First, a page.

It is necessary to perform certain clinical procedures or diagnostic tests to arrive at an appropriate diagnosis.
Internal parasites are treated with the appropriate medications for deworming. External parasites are treated with a safe spray for fleas, injectable medication, or a medical bath.
Pneumonia and other respiratory problems are treated with antibiotics. Hedgehogs that are lethargic and have stopped eating require aggressive therapy in the hospital. Fluid therapy and forced feeding may be required. Diarrhea is managed by determining the cause, correcting the diet, and providing appropriate medications.
It may be possible to surgically remove some cancerous tumors. However, those affected internal organs are often too damaged at the time of diagnosis for successful removal.
Feeding it antibiotics or other oral medications can be very challenging in a reluctant hedgehog especially if the medication tastes bad. Antibiotics or injectable medications may be needed. Hospitalization may be recommended to treat a hedgehog properly.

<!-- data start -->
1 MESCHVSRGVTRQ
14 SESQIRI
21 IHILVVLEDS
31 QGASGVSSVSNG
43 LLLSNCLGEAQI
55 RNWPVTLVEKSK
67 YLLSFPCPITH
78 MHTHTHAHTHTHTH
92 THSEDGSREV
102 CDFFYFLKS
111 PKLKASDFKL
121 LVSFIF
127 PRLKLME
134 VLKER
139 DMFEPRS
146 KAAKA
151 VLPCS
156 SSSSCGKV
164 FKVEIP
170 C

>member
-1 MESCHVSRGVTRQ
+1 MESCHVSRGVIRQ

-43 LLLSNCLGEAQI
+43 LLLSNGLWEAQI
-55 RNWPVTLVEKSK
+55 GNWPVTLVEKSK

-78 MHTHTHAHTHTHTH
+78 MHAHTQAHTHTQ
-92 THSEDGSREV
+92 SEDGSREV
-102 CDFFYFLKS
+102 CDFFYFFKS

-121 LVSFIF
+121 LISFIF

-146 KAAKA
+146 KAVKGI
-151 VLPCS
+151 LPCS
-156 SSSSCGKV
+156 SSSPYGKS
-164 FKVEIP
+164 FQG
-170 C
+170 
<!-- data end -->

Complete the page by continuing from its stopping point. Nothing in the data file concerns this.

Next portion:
You can provide supportive general care at home, but the primary problem might not improve without proper veterinary treatment.
If a hedgehog is weak or lethargic, extra heat should be provided. Hedgehogs will enter a state of torpor (such as hibernation) if the temperature of the environment drops below 65-70oF, so keeping them warm is very important.